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Did Legislation Passed in 1871 Make Washington, D.C., a Foreign Entity?
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Did Legislation Passed in 1871 Make Washington, D.C., a Foreign Entity?

The conspiracy theory is being spread to suggest that Donald Trump is still president.

Joe Biden’s inauguration has not stopped people from falsely claiming that Donald Trump is actually still in power. One theory spreading on social media suggests that in 1871, Congress passed legislation that formed the “Corporation of the United States of America” and made Washington, D.C., a foreign entity under the control of the City of London. According to a version of this theory published by a blog called The Marshall Report, Trump’s 2018 executive order aimed at foreign election interference was aimed at undoing this legislation and “the military is now in the process of seizing the assets of this foreign country” and “We are literally watching the reclaiming of the United States of America.”

The article also says that this 1871 Act made U.S. citizens “property of the corporation centered in Washington D.C,” which supposedly made D.C. a “foreign entity.” Adherents of this theory claim that the Organic Act of 1871 did away with the Constitution and ended Americans’ sovereignty.

Following President Joe Biden’s inauguration on January 20, there have been manyclaims circulating in the form of tweets and articles, that the “Act of 1871,” established America as a “corporation.” 

This theory isn’t new. See, for example, this  article shared in 2015, which outlines the same claim: “When congress passed the act of 1871 it created a separate corporation known as THE UNITED STATES and corporate government for the District of Columbia. This treasonous act has unlawfully allowed the District of Columbia to operate as a corporation outside the original constitution of the United States and in total disregard of the best interests of the American citizens.” 

Though the theory is not new, it is being used to suggest that even though Trump has left D.C., he is still the rightful president: “President Donald J. Trump has moved out permanently for he cannot be president over a Sovereign Nation in a Foreign land, which is what the White House and Capitol are. President Trump was voted in by We The People. Not the Corporation.”

The Organic Act of 1871 did not turn America into a corporation, nor does it change the outcome of the election. 

Richard Bensel, professor of government at Cornell University, explained via email why the Organic Act of 1871 came into existence in the first place. According to Bensel, during the Civil War, Washington D.C. and the Federal government grew rapidly. As a result, as Bensel explained it “Congress was increasingly forced to choose the policy areas for which it would retain direct supervision, delegating responsibility to others (such as the new municipal administration) in those areas which were relatively inconsequential.” In other words, Bensel explains,  “Congress (meaning, at the time, the Republican party in Congress) no longer wanted to run the city. More generally, Congress in the last third of the nineteenth century set up many new policy areas in which, in one way or another, new administrative forms, agencies, and bureaus took over direct responsibility for running the government. This was just one of them.”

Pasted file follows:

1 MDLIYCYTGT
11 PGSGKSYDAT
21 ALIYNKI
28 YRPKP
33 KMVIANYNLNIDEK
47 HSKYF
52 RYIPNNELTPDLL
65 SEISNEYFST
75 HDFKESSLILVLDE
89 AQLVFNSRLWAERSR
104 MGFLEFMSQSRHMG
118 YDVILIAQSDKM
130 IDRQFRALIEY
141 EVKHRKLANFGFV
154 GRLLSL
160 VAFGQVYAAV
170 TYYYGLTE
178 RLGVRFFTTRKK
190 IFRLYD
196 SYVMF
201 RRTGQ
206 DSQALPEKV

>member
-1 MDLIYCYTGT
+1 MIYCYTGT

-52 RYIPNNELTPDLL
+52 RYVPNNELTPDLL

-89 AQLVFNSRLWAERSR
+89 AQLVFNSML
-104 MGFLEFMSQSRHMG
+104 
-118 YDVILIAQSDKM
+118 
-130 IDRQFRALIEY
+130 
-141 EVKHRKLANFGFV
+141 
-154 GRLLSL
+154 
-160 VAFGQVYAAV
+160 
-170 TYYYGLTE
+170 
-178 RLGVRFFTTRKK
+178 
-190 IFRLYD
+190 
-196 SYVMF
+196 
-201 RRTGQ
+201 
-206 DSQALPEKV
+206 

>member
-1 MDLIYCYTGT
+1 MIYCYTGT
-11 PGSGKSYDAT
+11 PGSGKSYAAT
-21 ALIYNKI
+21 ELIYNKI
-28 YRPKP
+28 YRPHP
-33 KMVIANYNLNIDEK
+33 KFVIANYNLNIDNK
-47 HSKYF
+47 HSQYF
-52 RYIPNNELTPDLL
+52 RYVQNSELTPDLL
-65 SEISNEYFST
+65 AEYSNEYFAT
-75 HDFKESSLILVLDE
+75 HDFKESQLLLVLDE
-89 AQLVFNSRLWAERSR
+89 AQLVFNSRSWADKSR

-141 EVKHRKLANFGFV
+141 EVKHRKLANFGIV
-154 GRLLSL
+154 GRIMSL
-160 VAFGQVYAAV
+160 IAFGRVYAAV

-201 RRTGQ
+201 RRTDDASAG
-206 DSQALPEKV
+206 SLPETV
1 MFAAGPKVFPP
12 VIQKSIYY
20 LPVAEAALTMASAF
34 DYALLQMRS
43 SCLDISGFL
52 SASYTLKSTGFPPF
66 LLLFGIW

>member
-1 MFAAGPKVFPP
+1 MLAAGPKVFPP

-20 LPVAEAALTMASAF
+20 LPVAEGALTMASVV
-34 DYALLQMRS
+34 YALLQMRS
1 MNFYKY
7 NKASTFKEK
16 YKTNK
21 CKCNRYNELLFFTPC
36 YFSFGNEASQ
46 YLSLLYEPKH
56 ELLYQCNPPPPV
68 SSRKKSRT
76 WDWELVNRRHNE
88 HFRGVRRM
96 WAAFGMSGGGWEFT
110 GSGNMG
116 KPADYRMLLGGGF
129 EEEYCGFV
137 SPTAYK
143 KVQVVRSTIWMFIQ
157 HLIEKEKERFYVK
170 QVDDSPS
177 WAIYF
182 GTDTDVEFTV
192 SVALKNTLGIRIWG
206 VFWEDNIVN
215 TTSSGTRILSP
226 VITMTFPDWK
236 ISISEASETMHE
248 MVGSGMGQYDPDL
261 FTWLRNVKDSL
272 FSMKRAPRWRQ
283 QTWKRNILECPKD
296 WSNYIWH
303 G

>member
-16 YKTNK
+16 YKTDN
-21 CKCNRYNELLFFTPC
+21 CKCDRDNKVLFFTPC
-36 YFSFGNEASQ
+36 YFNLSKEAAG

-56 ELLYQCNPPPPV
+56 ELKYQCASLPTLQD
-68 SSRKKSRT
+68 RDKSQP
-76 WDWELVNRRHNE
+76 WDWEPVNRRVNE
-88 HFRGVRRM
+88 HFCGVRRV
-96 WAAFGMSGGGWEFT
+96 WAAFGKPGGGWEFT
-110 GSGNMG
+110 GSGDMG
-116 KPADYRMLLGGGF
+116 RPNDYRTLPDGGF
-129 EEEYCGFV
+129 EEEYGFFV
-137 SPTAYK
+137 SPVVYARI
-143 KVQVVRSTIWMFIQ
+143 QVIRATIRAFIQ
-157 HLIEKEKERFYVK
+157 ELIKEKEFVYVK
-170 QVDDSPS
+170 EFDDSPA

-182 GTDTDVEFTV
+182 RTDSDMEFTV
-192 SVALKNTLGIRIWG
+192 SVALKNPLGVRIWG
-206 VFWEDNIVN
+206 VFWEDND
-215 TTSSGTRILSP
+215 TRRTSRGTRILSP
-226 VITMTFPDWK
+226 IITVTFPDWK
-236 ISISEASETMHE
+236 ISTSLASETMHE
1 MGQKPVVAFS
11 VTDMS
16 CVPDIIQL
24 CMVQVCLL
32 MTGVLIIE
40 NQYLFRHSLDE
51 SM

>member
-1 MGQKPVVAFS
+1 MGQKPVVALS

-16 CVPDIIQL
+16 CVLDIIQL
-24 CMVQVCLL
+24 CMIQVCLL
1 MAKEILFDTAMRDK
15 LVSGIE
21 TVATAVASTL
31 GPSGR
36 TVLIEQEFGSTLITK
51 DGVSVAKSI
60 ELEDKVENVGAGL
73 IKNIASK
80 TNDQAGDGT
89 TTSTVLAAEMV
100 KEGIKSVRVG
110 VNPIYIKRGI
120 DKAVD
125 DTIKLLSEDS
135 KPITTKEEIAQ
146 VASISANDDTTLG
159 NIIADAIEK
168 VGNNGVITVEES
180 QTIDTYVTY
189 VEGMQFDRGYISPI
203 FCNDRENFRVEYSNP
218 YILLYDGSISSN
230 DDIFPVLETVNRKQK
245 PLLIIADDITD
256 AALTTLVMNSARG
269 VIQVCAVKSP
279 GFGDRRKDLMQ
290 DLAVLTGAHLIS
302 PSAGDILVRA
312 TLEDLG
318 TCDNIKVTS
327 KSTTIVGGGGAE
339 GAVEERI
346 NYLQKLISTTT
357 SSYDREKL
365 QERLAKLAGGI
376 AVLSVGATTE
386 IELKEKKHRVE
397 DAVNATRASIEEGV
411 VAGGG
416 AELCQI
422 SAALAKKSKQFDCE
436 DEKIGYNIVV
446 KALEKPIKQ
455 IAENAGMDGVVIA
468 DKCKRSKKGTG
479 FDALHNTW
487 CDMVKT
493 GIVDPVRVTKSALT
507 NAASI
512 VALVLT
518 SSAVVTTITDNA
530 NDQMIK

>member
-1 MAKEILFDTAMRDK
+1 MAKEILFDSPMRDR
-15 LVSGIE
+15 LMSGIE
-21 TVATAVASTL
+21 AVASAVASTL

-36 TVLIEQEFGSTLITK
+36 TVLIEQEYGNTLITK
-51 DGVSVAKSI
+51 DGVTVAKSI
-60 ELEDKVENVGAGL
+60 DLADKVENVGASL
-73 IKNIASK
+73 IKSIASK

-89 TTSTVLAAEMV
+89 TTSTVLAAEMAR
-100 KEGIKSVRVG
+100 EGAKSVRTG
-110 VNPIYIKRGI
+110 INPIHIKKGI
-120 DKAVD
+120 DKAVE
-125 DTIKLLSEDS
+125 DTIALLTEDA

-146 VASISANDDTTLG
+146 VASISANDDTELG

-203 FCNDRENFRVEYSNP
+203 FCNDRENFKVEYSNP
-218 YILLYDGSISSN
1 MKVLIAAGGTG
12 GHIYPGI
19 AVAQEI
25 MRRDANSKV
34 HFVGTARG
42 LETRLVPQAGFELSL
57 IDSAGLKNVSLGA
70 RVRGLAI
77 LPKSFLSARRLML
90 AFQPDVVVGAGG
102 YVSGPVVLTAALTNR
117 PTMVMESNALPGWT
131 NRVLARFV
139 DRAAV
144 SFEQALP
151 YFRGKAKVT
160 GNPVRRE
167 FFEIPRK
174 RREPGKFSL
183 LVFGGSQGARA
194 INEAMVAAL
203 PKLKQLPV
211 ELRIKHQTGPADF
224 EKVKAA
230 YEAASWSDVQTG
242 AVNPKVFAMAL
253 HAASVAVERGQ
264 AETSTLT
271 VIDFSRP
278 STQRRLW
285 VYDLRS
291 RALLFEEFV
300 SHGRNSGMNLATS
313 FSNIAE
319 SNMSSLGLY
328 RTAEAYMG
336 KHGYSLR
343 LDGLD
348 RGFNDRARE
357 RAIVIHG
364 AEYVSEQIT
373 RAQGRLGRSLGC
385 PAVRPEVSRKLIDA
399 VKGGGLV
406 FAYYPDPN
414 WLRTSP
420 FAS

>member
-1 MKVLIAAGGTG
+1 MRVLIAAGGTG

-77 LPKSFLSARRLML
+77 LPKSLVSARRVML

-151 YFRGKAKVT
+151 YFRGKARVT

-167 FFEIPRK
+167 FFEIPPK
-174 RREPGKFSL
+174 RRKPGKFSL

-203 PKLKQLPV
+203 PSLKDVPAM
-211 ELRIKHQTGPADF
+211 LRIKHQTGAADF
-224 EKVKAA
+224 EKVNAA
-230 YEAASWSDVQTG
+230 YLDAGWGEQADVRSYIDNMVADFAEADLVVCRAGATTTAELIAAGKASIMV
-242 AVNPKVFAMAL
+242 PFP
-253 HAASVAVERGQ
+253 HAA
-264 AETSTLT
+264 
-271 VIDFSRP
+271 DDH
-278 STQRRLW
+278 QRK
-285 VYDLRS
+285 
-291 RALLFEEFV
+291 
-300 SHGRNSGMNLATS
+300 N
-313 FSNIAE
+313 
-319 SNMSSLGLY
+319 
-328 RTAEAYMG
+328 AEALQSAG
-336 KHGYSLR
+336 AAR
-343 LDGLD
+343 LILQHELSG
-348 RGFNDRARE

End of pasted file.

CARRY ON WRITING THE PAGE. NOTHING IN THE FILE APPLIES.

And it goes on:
Michael Morley, law professor at Florida State University, also told The Dispatch Fact Check via email: “The cited law organizes and recognizes the District of Columbia government at the time as a municipal corporation. It does not purport to turn the United States as a whole into a corporation. The statute has no bearing on any candidate’s entitlement to the presidency.  

Morley also pointed out that Article 1, Section 8, clause 17 of the Constitution gives Congress the authority to pass these types of statues: “It empowers Congress to ‘exercise exclusive Legislation in all Cases whatsoever, over such District (not exceeding ten Miles square) as may, by Cession of particular States, and the Acceptance of Congress, become the Seat of Government of the United States . . .’” said Morley. “Congress chose to exercise this power at the time by organizing the federal district containing the seat of government (i.e., Washington, D.C.) as a municipal corporation, consistent with how multiple states organized many of their municipal governments.”

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Khaya Himmelman is a fact checker for The Dispatch. She is a graduate of Columbia Journalism School and Barnard College.